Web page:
Over time, the emerging approaches to entrepreneurial education have evolved into a distinction between a competency-based approach and a personality-based approach. Kyndt and Baert (2015, p. 14) have argued that entrepreneurial competencies as defined by Bird (1995) are “changeable, learnable and attainable through experience, training, or coaching” and highlight differences between the competency-based approach and a personality-based approach that presumes characteristics are comparatively immutable.

One of the appeals of the competency-based approach is that it supports the proposition that entrepreneurship can be taught (Dickson et al., 2008; Fayolle et al., 2005; Kuratko, 2005). It also allows entrepreneurship educators to argue that entrepreneurial competencies (such as innovativeness, proactiveness and risk-taking) are distinct from general business competencies and thus can be taught outside a business school context (Chandler and Jansen, 1992; Morris and Kaplan, 2014; Rubin et al., 2018). It also addresses the implicit long chain of causal reasoning that links competency training with entrepreneurial success as depicted in Figure 1 (Glackin et al., 2018). Demonstrating that entrepreneurial competencies can be clearly defined, learned and applied to affect entrepreneurial outcomes is therefore vital to the successful adaptation of the competency-based approach to entrepreneurship.

2.1 Competency frameworks

Although there has been some gradual convergence, there is still a lack of consensus on the definition of a canonical collection of entrepreneurial competencies, and some argue that this lack of consensus constrains progress in entrepreneurship education (Mitchelmore and Rowley, 2010). Prior frameworks have also been criticized by Morris et al. (2013b) due to their focus on too few competencies (often only four to six items) although research has continued to emphasize one or a few competencies rather than a comprehensive framework (Gonzalez-Lopez et al., 2018; Lee et al., 2018; Oosterbeek et al., 2010; Rezaei-Zadeh et al., 2017; Sánchez, 2011).

The past seven years has seen a concerted effort to create entrepreneurial competency frameworks such as the European Commission's EntreComp Framework Academics have also created frameworks and tested them to varying degrees (Gonzalez-Lopez et al., 2018; Lee et al., 2018; Oosterbeek et al., 2010; Rezaei-Zadeh et al., 2017; Sánchez, 2011).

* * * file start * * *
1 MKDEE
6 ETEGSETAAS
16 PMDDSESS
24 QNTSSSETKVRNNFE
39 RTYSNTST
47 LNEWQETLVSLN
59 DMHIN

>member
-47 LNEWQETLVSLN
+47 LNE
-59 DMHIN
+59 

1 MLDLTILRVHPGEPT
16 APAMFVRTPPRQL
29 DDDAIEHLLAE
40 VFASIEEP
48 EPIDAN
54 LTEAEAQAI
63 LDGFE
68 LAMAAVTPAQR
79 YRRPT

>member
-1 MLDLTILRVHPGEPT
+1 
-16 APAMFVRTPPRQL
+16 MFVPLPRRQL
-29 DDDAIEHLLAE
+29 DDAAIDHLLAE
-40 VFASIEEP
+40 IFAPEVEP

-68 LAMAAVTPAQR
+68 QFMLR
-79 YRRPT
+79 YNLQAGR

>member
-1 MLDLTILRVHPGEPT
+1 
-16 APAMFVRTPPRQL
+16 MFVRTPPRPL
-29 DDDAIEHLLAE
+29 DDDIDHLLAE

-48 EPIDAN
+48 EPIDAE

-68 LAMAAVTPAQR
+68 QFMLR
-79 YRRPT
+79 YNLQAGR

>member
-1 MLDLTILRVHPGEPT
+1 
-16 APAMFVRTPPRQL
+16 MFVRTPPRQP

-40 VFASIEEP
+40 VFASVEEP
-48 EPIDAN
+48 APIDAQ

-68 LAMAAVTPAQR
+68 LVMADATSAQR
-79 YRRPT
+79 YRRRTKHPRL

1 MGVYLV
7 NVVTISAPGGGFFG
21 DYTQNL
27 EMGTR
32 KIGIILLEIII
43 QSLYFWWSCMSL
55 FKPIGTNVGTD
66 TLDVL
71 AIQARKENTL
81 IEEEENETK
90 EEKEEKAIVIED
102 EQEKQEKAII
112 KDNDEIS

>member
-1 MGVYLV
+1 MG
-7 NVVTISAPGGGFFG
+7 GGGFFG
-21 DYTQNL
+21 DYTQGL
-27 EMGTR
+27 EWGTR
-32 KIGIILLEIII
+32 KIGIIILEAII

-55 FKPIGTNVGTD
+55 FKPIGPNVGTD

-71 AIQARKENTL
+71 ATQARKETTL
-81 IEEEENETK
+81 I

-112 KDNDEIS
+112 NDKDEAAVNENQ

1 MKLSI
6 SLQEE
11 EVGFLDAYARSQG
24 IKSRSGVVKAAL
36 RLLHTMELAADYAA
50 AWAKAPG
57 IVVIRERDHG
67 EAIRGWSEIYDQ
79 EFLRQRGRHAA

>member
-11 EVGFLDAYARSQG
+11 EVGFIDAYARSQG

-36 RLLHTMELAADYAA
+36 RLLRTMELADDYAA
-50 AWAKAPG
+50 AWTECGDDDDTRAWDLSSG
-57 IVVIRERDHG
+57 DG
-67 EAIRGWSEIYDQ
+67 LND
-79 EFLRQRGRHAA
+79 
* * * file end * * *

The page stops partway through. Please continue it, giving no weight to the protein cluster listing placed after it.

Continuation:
The recognized value of entrepreneurship to national economic outcomes has led some governments to create comprehensive frameworks. Examples include reports from the UK government on enterprise education (Davies, 2002). The European Commission's EntreComp framework (Bacigalupo et al., 2016), and the U.S. Department of Labor's Entrepreneurship Competency Model (Consortium for Entrepreneurship Education, 2009). The EntreComp framework includes an extensive roster of entrepreneurial competencies and related learning outcomes (15 competencies and 442 learning outcomes) leading to certifications for secondary school students. Recently, the Evaluation of Entrepreneurship Programs in Higher Education Institutions and Centres (EEEPHEIC), supported by the European Commission and led by Ecorys, has begun to develop a toolkit and methodology for measuring the value of entrepreneurship education with an emphasis on impact (see http://epic.ecorys.com).

This paper employs the entrepreneurial competence framework created by Morris et al. (2013b). There are a few reasons for this selection. First, the Morris framework is derived from a Delphi survey of successful entrepreneurship educators and entrepreneurs providing it some face validity. Second, it is one of the most inclusive frameworks of competencies and intersects with the EntreComp framework in at least nine areas. Most significantly, it specifies a measurement tool for each competence and has published data for comparative purposes. Table 1 contains a list of the thirteen competencies, definitions and sample questions.